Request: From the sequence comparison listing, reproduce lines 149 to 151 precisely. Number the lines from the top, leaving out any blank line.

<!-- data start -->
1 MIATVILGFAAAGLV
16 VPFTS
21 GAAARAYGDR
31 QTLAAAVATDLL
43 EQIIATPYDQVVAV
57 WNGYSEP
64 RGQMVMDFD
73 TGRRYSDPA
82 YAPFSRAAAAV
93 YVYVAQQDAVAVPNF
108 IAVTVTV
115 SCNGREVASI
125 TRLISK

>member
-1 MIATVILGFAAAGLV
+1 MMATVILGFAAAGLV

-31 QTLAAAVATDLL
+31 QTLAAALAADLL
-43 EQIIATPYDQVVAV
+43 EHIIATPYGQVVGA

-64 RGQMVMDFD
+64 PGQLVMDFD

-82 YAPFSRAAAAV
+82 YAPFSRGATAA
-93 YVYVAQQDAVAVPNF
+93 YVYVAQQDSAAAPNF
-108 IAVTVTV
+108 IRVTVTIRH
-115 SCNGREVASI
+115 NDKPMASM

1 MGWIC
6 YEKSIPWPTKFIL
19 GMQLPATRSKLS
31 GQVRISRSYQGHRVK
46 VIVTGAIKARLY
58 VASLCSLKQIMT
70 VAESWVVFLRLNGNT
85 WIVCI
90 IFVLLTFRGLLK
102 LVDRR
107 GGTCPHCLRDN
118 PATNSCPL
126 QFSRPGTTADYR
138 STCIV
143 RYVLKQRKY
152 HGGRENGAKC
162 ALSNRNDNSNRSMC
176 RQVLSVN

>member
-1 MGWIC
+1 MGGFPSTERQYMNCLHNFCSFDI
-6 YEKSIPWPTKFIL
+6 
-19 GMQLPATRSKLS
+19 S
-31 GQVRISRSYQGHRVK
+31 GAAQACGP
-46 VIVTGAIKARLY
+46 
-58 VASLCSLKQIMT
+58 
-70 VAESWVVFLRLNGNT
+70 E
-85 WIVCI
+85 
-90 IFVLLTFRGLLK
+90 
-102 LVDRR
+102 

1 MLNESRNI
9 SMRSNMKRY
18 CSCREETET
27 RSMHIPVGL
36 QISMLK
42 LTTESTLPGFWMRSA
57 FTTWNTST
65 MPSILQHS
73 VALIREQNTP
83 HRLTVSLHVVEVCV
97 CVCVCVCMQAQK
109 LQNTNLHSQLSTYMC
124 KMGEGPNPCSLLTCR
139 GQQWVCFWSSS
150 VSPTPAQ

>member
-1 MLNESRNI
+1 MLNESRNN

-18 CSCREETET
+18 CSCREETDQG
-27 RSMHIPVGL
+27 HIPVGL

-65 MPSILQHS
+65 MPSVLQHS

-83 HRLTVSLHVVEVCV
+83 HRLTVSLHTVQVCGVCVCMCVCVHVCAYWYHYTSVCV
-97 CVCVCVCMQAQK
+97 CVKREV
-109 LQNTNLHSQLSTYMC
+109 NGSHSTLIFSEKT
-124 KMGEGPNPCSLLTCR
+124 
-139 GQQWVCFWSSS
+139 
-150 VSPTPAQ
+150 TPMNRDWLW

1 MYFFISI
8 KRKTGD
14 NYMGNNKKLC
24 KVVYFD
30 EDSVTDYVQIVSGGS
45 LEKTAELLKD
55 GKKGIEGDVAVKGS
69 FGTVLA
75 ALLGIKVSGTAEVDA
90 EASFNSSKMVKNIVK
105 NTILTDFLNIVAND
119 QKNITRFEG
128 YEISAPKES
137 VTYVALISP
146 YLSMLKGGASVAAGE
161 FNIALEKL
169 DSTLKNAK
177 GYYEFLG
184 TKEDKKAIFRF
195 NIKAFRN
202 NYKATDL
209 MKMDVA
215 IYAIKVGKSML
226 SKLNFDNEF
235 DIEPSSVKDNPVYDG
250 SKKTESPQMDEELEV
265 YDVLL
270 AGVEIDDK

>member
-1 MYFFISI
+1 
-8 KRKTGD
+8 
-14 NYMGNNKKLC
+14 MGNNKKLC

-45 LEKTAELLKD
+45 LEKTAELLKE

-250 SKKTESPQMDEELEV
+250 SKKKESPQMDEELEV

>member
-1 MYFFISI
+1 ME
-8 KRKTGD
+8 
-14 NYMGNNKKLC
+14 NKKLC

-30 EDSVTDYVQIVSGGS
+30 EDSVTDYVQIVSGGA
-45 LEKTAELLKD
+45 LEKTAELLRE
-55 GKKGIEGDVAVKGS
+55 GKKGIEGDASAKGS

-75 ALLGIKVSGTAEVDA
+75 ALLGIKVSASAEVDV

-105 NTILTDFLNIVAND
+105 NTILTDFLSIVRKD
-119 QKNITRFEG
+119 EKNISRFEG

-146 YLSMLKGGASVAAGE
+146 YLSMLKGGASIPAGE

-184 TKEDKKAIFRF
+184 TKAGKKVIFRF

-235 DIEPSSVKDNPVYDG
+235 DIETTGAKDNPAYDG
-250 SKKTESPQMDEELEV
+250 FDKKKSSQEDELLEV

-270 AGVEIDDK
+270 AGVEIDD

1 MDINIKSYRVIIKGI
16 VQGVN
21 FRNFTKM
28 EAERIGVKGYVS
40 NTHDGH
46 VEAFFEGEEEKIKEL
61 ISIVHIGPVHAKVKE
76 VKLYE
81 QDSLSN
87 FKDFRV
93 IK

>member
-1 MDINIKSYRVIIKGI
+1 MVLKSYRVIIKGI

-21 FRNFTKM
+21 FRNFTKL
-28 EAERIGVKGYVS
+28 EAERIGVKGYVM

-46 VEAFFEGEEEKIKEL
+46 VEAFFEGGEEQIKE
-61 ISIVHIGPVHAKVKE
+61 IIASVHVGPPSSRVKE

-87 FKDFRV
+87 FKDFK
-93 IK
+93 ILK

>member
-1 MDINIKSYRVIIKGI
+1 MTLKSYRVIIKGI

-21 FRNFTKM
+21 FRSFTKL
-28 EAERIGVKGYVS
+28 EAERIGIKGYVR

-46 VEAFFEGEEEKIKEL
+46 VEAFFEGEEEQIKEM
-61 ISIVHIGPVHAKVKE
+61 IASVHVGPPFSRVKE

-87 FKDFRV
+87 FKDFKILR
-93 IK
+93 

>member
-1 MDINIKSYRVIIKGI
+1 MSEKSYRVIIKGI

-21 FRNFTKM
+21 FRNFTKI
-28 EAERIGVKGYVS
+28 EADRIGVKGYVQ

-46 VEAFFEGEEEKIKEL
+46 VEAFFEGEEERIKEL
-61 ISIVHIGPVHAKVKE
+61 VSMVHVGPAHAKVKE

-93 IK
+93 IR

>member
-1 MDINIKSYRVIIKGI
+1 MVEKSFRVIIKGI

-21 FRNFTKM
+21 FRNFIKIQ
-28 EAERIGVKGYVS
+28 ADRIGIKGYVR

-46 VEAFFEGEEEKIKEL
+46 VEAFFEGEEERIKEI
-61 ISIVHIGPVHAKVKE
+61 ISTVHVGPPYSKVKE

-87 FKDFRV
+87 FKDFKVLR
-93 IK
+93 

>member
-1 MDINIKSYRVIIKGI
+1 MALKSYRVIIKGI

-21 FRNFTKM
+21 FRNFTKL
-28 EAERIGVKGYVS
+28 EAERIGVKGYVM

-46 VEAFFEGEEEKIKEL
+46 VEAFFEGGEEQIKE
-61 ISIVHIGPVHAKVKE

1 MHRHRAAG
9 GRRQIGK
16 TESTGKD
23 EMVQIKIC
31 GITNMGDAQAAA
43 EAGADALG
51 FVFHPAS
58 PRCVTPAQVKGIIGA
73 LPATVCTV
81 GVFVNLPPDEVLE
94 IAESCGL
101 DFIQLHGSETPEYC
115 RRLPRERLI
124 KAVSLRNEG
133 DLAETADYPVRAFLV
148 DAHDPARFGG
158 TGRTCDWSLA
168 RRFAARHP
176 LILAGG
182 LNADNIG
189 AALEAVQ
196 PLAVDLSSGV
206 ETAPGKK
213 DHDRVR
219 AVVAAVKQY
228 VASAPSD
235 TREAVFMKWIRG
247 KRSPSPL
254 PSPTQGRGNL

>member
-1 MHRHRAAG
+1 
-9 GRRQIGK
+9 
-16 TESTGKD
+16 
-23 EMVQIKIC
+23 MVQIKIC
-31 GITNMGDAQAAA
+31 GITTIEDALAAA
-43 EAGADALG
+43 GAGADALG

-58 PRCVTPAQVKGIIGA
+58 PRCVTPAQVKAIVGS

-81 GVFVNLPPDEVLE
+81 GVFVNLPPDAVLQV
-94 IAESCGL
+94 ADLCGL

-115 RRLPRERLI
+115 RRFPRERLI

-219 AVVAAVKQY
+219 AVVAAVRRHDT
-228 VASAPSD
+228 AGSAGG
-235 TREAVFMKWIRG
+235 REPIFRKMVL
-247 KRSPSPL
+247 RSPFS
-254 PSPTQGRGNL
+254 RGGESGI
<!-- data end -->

+8 
-14 NYMGNNKKLC
+14 NKKLC